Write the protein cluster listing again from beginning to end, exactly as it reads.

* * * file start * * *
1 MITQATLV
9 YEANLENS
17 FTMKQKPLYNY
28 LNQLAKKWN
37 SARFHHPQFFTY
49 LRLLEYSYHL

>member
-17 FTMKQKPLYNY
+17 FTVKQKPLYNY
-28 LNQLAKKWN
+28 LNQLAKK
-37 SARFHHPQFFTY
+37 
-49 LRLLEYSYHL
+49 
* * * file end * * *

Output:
1 MITQATLV
9 YEANLENS
17 FTMKQKPLYNY
28 LNQLAKKWN
37 SARFHHPQFFTY
49 LRLLEYSYHL

>member
-17 FTMKQKPLYNY
+17 FTVKQKPLYNY
-28 LNQLAKKWN
+28 LNQLAKK
-37 SARFHHPQFFTY
+37 
-49 LRLLEYSYHL
+49 